Finding Help

 

There are lots of psychologists out there, each with his own style. The most important thing when choosing to see someone is to feel comfortable with him. Specifically:

  • Is this psychologist competent in the areas that I need him to be (e.g., adult ADHD, school difficulties, etc.)?
  • Does this psychologist’s style work for me?
  • Do the logistical matters work out well (e.g., office location, ease of scheduling, etc.)?
  • Does this psychologist seem to really care about his clients?

Some people may be hesitant to see a psychologist. They may feel that their life is pretty good, so there is no reason for them to be feeling badly, that they just need to snap out of it or try harder to do well. Unfortunately, sometimes we aren’t fully aware of what it is that’s getting in the way of our happiness. Without this knowledge, it can be difficult or impossible to do anything about it. It may be that speaking with a psychologist can help clarify what is interfering with enjoying the good things in life or reaching your goals. Once those obstacles have been identified, we have more power to do something about them.

Other people may have a good idea of what it is that’s making them unhappy or interfering with their progress, but don’t know how to change it. Or they may be pessimistic about the likelihood of success, since things haven’t gotten better before. Sometimes it’s a matter of gaining a new perspective and seeing solutions that were less obvious before. Sometimes it’s a matter of accepting the unchangeable and seeking happiness in other ways. In either case, a psychologist can be helpful in this process.

Finally, some people still hold onto the view that seeing a psychologist is a sign of weakness. If only they were stronger or worked harder, things would be better. Telling someone else that they are having difficulties then feels like admitting that they aren’t smart enough or disciplined enough to figure it out on their own and do what needs to be done. Not only does this leave them to suffer longer than necessary, it also doesn’t fit the rest of their lives. In these complex times, we all depend on other people–we rely on tech support to solve our computer problems; we count on our physicians to make the right diagnosis when we’re sick; and we expect our mechanics to keep our cars running smoothly. Could we do some of these things on our own? Probably. But are we supposed to put the rest of our lives on hold while we tinker around and try to figure it all out? Is it worth it?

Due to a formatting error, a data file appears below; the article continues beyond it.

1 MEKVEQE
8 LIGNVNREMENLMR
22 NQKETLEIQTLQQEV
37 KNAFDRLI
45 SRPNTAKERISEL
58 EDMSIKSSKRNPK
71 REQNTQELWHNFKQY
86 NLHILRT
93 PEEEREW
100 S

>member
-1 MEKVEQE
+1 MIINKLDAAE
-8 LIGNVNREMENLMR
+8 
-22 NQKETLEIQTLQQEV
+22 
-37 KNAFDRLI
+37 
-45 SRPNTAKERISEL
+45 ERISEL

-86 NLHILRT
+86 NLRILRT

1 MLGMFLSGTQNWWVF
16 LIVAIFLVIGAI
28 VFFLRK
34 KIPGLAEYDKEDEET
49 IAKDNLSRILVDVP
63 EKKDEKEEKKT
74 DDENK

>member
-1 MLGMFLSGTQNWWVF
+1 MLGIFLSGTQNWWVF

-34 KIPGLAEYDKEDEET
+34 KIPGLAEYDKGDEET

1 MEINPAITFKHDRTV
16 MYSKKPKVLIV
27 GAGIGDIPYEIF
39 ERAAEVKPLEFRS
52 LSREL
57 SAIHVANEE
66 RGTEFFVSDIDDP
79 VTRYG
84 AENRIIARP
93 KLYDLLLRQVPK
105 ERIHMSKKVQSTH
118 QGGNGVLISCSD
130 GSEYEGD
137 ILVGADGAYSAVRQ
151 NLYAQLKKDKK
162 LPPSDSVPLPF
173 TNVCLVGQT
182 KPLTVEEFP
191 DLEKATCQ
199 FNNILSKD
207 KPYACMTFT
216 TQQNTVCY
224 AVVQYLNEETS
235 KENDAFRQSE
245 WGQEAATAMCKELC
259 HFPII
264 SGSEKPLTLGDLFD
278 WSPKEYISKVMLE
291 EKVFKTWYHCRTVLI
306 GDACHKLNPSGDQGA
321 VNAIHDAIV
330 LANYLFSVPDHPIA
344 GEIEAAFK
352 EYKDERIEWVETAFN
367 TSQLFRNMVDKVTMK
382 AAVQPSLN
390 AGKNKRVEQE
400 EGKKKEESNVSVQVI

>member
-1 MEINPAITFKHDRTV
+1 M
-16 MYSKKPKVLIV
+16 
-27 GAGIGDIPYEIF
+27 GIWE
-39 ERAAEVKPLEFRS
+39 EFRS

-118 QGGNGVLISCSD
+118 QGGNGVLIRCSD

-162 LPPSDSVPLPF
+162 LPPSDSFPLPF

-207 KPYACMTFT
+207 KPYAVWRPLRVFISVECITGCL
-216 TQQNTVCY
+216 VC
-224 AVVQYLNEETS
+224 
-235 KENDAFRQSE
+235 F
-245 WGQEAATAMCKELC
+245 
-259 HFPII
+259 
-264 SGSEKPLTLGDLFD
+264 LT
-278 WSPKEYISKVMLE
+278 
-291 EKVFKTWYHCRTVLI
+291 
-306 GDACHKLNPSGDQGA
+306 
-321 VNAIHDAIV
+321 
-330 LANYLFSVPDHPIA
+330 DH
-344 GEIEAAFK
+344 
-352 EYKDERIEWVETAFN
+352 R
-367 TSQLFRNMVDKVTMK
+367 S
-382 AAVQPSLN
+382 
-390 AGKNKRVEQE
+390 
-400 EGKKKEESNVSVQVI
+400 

There are many reasons why people seek the assistance of a psychologist. Each individual needs to decide if this is something that will add value to his or her life. This is a very personal decision and ultimately each individual must decide on his or her own. Speaking with friends or family who have seen a therapist may be helpful in getting some basic information about what it is like and how it can be beneficial, but keep in mind that your experience may be different. Therapy is like anything else–the more you put in, the more you get out.

Therapy and Medication

As a psychologist, my first preference is to help people overcome their difficulties by talking them out, by trying new solutions to old problems. However, there are times when medication can provide a boost and better enable some people to do what they need to do. If this is something that we feel would be beneficial in your case, I am more than happy to refer you to one of the physicians who I trust and respect. By working together, the three of us can dramatically improve the odds of your success.

I’m also more than happy to collaborate with others who you may be working with, from clinicians to school personnel. I’m more than happy to benefit from others’ wisdom if it helps us better understand your situation or get the job done quicker. I don’t need to figure everything out myself the hard way, if we can find a short cut instead.

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